I woke one morning early last month to social media going on about former “The Cosby Show” actor Geoffrey Owens being job-shamed for working at a grocery store. I only read the headline, but it was enough. People were trying to shame this actor for working as a cashier at a Trader Joe’s.
Since when did it become a problem to earn a living?
Werk, Work: Job-Shaming in Cam
The more headlines I read about Owens, the more flashbacks I got of my own job-shaming memories.
For over a decade, I’ve struggled with telling people what I do for a living because of their perceptions. From a distance, people think I am simply a naked person on the internet. Close friends and some family think I sit at home all day doing nothing. Some past boyfriends have pushed boundaries and had me doubting my abilities to be a self-reliant, independent income earner.
I’ve been through it all and have had to work hard to overcome it.
The constant job-shaming I experienced over the years left me feeling inadequate and led to unstable self-worth that made me have an overpowering feeling that I needed to get rid of my cam earnings. So I did, spending recklessly and certainly not saving for my future. The shame I was internalizing from other sources overpowered the positive experiences I had due to my work.
It’s no surprise job-shaming can be so traumatic. It directly attacks our primary need for security and safety. These connect to our basic survival needs of food, shelter and clothing and moves into our psychological needs of relationships, acceptance and respect. If you know about Maslow’s Hierarchy of Needs, job-shaming touches on four of the five sections of the pyramid of needs and continually wears away at the foundation.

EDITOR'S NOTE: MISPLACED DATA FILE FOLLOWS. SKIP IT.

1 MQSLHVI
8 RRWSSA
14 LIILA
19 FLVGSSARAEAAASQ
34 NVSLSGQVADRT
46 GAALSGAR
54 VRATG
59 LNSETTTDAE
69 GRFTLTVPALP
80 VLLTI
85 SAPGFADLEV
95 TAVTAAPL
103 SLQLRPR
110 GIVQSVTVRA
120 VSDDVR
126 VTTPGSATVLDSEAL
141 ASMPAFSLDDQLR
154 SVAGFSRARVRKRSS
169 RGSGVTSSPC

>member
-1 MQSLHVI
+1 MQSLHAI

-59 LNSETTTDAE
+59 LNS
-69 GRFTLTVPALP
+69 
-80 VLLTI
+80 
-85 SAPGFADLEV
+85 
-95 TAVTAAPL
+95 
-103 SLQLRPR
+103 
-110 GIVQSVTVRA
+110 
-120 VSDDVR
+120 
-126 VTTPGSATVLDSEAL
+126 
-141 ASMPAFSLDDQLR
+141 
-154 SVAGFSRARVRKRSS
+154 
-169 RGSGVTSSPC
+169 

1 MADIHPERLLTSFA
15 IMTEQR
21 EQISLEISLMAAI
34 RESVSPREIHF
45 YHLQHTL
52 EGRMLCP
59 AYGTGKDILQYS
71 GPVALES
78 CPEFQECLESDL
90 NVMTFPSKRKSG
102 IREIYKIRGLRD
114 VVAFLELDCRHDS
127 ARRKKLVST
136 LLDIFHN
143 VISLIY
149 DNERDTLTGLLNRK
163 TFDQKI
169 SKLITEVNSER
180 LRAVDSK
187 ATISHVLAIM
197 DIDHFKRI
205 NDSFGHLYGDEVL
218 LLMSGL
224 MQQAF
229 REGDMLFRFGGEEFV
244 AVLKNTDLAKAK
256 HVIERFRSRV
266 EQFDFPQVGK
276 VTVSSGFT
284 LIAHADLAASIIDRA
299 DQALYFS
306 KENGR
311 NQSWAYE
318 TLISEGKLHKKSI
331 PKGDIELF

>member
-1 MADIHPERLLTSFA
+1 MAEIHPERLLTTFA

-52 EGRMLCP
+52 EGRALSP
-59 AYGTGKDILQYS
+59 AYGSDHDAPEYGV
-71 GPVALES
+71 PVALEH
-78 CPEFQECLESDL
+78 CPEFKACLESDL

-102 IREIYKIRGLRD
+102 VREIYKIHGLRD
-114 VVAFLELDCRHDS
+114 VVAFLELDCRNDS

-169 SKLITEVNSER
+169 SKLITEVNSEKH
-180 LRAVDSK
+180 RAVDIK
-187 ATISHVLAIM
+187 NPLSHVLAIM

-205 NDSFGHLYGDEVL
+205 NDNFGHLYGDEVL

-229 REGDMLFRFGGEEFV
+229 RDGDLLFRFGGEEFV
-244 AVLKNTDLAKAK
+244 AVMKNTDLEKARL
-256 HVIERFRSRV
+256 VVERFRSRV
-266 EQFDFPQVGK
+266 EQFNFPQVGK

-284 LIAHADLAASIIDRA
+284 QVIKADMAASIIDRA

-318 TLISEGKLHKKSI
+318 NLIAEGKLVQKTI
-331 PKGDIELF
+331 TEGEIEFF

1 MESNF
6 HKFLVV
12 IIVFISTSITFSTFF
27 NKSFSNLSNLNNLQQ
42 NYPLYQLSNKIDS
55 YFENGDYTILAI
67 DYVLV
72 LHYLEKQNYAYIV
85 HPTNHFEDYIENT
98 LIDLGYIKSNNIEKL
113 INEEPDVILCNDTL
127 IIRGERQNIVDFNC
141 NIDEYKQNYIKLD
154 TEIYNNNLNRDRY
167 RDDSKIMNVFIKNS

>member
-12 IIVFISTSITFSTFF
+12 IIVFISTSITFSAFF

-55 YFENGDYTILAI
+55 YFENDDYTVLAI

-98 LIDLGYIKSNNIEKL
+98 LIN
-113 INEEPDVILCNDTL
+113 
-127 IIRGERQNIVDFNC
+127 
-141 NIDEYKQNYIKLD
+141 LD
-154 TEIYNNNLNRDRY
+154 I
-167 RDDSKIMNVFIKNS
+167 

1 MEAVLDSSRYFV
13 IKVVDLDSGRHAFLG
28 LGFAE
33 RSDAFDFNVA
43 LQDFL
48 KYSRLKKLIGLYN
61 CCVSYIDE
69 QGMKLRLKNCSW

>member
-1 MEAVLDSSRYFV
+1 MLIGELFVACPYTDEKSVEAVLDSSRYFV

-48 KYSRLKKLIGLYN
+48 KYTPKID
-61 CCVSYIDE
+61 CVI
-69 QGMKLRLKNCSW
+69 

It’s been a long journey of self-healing for me.
I struggle with how to make it clear that what I am doing is what I want to be doing and what I have chosen to do. I also have to navigate how to maintain friendships and other relationships and keep boundaries clear.
It has come down to cutting off relationships with the people that chose to shame me instead of support me. Now I work hard to surround myself with people who are proud of my accomplishments and see what I have built — people who recognize that work is work.
So, how do we overcome job-shaming?
You need to embrace the work. This is the key to lessening the effect of job-shaming in your life. Be grateful for the opportunities available because of the work you do and, of course, the money the work you do earns. Be open to possibilities as they come. Consider limiting your time with people and media sources that provide negative chatter about what you do. This is where setting boundaries becomes incredibly important.
I don’t know where the idea came from that jobs exist in a comparison ranking system. This kind of contest creates serious problems. Jobs shouldn’t be categorized as worst, good or even best – as Geoffrey Owens said: “Every job is worthwhile.” Just because you personally wouldn’t do a job doesn’t mean it’s not someone else’s dream job
Generating an income or building a full-fledged career as a cam model means you are on a unique path. The work it takes to build it is worthwhile. This is now a profession, it is no longer a new industry. I am at almost 16 years of being a cam model, and when I look back at my working life, 95% of the income has come from being a cam model and other adult entertainment affiliated income streams. This is not a “hobby,” and it is not to be dismissed.
What we do is worthwhile and honorable. We don’t have time to be worried about what other people think about our work. It is also vital to remember that the work we do doesn’t define us. It creates opportunities, builds character and delivers new experiences. So ignore the shamers, acknowledge what the work does for you and be proud of all that you do.
— TIME (@TIME) September 4, 2018
Minnie is a Jamaican-Canadian, 15-year industry veteran cam model and adult video performer. She’s also found success as an affiliate marketer while building a personal brand that’s lead to creating a life by design filled with freedom and financial independence. Minnie enjoys traveling to infinity pools in tropical locations, skydiving and riding rollercoasters. Email her at firstname.lastname@example.org.
Image via Maria Herrera.